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Self Advocate Feature – Michael McLellan and the BC Self Advocate Leadership Network

We are a network of leaders…we can team up and work on things together…there is strength in numbers”

Micheal, a man with dark grey hair, is smiling while facing to his right. He is wearing a blue checkered short sleeved shirt and a tie with various shades of grey and black organized into a grid pattern. He is standing in front of a black projector screen in a room with orange-red wood on the walls.

Michael McLellan is a co-founder of the British Columbia Self Advocate Leadership Network (BCSALN), and a board member of Inclusion BC. He lives in Nanaimo and lives with a disability. Michael started the British Columbia Self Advocate Leadership Network (BCSALN) in 2019 because, while there were organizations like Inclusion BC and the BC CEO Network

bringing together community living organizations, there was no umbrella organization for self-advocate groups. Michael says, “we believed that we needed a self-advocate network…and felt that there wasn’t that (Advocacy group) there unless somebody started it and here is an opportunity to connect.” So, BCSALN was founded by existing self-advocacy organizations BC People First, Mission Self Advocates (MSA), and Self-advocates of Semiahmoo (SAS). BCSALN became a registered non-profit society in 2022 and was the first self-advocacy organization to become a member of Inclusion BC.

When Covid started, BCSALN moved their meetings online, which meant they could meet more often. As the pandemic went on, BCSALN and others advocated for an updated Essential Visitors Policy in hospitals, which allowed family members and support staff to accompany people who needed communication assistance and supported decision-making. Before this update, people with disabilities were often not receiving the support they needed to make informed decisions about their care in hospital settings during the pandemic.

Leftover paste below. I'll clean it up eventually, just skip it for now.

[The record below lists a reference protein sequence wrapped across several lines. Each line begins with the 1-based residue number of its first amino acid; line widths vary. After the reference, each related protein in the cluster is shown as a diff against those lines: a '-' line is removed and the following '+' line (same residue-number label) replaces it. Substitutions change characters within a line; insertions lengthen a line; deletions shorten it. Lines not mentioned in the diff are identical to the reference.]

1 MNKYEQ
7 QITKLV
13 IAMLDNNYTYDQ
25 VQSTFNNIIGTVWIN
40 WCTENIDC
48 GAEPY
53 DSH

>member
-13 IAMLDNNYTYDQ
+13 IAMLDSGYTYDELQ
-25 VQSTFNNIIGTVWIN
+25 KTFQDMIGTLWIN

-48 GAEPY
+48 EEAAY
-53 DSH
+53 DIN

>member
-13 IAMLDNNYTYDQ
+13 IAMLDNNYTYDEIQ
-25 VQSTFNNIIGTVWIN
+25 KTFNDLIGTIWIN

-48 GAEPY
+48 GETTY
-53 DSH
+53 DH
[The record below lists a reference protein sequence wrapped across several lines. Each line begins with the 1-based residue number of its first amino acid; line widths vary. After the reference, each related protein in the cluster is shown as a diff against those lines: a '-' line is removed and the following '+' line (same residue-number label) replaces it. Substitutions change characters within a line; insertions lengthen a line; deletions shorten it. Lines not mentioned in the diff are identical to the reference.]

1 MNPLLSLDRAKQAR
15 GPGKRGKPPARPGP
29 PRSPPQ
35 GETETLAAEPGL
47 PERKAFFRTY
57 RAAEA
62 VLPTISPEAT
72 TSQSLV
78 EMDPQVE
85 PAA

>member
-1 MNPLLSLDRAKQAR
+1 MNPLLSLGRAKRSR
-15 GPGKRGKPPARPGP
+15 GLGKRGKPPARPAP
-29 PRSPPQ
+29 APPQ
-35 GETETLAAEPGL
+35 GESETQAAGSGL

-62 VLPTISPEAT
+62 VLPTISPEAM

Self-advocacy groups are important to the disability rights movement because they create a path for people with disabilities to “learn to use their voice,” as Michael puts it. “We need organizations or groups because we are there to speak for lots of people with developmental disabilities [and can] network and work together. It is about the person’s journey and the organization.” Another project that BCSALN has developed is called Words Matter, which addresses the importance of the words we use and why some familiar words can feel disrespectful. Michael spoke a bit about one word he dislikes. “I can’t stand the word ‘client. We are all people just like you, I’m sorry, you don’t own me…we don’t want to be treated differently than everyone else.”

They’ve also been expanding their horizons and finding new collaborators: “One of the great partnerships we have is with the Canadian Institute for Inclusion and Citizenship. We got three great practicum students out of the Okanagan campus [where we] learned a lot from them and they learned a lot from us. It’s a bonus to have that partnership for us.”

Michael’s goals for BCSALN are to grow their membership, bring further awareness to the use of language, and work more with Indigenous communities. Michael explains that for BCSALN, supporters and allies are a key element of their success, but that the choice and control of the organization lies with self advocates.

Michael has some advice for service providers: “Let the self-advocates lead the way of your organization, help them grow a group that is going to be there to work with you, and let them have their voice outside your organization. Remember, you are just providing them with support.”

Ways to connect with and support BCSALN:

Visit BCSALN’s website: https://bcsaln.com/

Apply to be a member of BCSALN: SALN-Member-Application-01-22.pdf (selfadvocatenet.ca)

Donate: https://uniti4all.com/home/donations/

 

Written by Katie Miller and Galen Exo

This was posted on Inclusion BC website go to the link here

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